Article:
From the Red River Bookshelf
Great Heart by James West Davidson and John Rugge
I finally picked up Great Heart again. The book is divided into two parts, and I read the first half in about four days early in the summer. Life caught up with me, and the second half sat unread for about three months. Both halves proved to be quick reads, though, and the whole book skipped by too quickly.
Great Heart is a retelling of the Hubbard Expeditions (Leonidas Hubbard’s, Mina Hubbard’s, and Dillon Wallace’s) across Labrador at the turn of the twentieth century. The authors used the diaries of the expeditioners themselves, along with news clippings, family interviews, and other historic data, to recreate the expeditions as closely as they could.
The first half of Great Heart focuses on Leonidas Hubbard’s fateful 1903 journey, in which he, Dillon Wallace, and George Elson attempt to cross interior Labrador in search of the Naskapi Indians. The party is ill-prepared for the journey; overschooled without the aid of practical application; and a little naïve and optimistic. I have to admit that the words, “Seriously?” and “Why?” escaped my lips more than once, and I shook my head at the book a few times too. When Hubbard’s expedition reached its inevitable conclusion in which Leonidas didn’t return home, I was torn between a quiet sadness and exasperation of the "oh-it-served-you-right" variety.
The second half of Great Heart follows the “race" between Mina Hubbard and Dillon Wallace as each attempts to recreate and complete Leonidas’s original expedition. The authors take us on two very different routes through Labrador: one over land, and one following the rivers. There isn’t much question which expedition the authors were cheering for; the imagery and intonation surrounding each expedition is markedly different. It’s such an entertaining story, though, that those pushes from the author shouldn’t detract most readers.
The epilogue is nearly as enthralling as the book itself. The authors tell us what happened to the expeditioners after the story ends and how their lives played out. They recreate parts of the Hubbard expeditions themselves and do a darn good job answering my question of “why” from above. By the end of the epilogue, I wasn’t shaking my head at the book anymore; in fact, I wanted to grab my own canoe and pole and take on the wilds of Labrador myself. Why not? I’m a little naïve myself, and I’ve got optimism in spades. (What could go wrong?)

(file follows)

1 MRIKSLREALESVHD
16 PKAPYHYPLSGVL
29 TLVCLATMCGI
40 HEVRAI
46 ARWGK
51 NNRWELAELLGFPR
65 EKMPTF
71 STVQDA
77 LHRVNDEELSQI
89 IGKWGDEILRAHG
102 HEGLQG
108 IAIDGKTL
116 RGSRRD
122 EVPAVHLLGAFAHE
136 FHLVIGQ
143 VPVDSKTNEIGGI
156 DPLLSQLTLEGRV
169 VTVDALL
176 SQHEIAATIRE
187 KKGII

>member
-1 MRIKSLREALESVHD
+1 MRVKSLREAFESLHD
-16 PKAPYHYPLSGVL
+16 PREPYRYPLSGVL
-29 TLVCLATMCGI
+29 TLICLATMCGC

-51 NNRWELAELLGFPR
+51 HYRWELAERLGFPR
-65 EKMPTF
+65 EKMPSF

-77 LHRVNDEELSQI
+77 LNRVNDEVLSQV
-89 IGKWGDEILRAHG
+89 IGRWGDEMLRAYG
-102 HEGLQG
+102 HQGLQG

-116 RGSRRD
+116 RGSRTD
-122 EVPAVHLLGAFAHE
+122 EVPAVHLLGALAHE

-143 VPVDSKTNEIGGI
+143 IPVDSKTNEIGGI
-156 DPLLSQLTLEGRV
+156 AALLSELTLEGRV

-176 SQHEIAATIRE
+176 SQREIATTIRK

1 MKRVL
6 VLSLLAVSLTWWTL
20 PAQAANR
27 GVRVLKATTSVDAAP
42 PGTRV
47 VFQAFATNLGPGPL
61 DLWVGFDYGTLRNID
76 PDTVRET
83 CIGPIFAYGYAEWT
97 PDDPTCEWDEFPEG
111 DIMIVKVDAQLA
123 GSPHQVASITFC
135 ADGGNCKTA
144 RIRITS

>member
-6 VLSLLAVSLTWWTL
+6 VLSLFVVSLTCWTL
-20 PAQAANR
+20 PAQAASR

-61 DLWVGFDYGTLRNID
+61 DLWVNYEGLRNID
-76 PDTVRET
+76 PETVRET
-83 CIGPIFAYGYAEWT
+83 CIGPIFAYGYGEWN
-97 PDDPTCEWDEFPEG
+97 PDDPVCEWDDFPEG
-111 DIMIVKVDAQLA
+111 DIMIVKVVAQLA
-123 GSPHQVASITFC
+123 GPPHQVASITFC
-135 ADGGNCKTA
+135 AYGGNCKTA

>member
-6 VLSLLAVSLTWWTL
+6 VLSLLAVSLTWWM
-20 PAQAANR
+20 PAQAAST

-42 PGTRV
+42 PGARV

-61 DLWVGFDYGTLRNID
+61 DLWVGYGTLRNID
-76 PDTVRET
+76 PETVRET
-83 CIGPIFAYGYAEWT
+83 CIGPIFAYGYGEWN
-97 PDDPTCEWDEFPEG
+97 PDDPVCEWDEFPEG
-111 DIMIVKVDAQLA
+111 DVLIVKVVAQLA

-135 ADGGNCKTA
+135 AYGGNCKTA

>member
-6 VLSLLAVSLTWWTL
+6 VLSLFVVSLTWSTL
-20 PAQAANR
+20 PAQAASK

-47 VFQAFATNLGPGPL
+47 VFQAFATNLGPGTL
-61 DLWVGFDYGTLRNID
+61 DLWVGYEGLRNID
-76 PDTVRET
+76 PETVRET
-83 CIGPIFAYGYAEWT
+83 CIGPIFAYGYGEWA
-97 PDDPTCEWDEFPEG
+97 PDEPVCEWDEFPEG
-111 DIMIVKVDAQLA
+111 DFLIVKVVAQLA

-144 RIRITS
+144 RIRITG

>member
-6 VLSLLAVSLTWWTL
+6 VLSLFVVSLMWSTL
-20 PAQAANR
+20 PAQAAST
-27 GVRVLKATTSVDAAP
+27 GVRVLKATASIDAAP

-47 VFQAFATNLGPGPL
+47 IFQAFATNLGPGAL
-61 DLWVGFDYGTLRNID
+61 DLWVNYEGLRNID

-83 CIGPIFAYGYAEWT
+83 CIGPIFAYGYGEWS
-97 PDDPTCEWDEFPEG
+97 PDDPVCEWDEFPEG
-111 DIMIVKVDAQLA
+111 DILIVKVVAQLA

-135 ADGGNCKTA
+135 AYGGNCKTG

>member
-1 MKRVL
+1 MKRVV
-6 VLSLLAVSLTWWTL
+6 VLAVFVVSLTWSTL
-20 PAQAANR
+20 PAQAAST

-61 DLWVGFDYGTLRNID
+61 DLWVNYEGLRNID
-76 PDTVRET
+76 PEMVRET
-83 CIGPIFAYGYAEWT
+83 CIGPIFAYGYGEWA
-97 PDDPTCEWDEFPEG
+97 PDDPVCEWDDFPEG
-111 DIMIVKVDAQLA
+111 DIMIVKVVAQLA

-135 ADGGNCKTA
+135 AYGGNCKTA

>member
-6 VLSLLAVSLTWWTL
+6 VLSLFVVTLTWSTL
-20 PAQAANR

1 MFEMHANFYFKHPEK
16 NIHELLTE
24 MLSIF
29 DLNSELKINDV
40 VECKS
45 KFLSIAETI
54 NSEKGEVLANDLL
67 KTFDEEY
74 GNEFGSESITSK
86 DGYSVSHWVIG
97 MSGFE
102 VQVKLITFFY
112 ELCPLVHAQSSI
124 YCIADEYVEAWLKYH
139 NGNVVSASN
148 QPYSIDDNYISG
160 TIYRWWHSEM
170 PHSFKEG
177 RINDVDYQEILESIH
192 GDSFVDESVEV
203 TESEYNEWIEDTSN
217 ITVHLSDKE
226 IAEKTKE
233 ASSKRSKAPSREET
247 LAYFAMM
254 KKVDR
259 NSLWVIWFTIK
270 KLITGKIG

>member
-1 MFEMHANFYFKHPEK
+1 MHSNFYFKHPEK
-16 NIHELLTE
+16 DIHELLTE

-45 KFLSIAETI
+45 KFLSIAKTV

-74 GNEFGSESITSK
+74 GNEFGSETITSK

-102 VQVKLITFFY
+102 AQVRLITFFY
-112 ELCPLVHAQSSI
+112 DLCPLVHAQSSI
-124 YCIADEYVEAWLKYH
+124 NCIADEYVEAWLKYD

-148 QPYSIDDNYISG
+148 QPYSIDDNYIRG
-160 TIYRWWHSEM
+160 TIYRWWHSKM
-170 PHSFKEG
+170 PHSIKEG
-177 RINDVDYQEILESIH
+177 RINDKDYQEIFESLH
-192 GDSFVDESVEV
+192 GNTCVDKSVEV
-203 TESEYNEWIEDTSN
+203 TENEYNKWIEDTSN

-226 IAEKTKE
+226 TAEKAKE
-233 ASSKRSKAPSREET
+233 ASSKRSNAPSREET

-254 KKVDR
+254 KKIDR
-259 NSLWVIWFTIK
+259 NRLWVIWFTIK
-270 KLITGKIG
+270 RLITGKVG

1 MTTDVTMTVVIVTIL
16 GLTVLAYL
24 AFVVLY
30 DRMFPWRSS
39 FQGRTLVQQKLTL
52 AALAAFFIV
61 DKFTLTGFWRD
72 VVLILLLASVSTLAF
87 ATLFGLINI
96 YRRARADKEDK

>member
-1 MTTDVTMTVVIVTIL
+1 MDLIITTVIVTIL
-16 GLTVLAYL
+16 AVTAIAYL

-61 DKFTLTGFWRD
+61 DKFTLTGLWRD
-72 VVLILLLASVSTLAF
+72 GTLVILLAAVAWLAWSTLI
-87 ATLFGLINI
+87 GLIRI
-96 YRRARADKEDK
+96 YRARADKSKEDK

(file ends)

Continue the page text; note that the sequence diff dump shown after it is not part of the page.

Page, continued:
After the expeditions, Dillon Wallace wrote two books related to this topic: The Lure of the Labrador Wild: The Story of the Exploring Expedition Conducted by Leonidas Hubbard, Jr. and The Long Labrador Trail. Mina Hubbard wrote A Woman's Way Through Unknown Labrador: An Account of the Exploration of the Nascaupee and George Rivers and co-authored The Woman Who Mapped Labrador: The Life and Expedition Diary of Mina Hubbard. I’ll be looking to pick these up in the future- a quick check on Amazon shows no fewer than twelve versions of A Woman’s Way Through Labrador currently available.
(Other books have been written on these expeditions and people. I’m not going to try and recreate the list here.)
Photos from the expeditions and other information can be found at: http://www.virtualmuseum.ca/pm.php?id=record_detail&fl=0&lg=English&ex=61&rd=19615&hs=0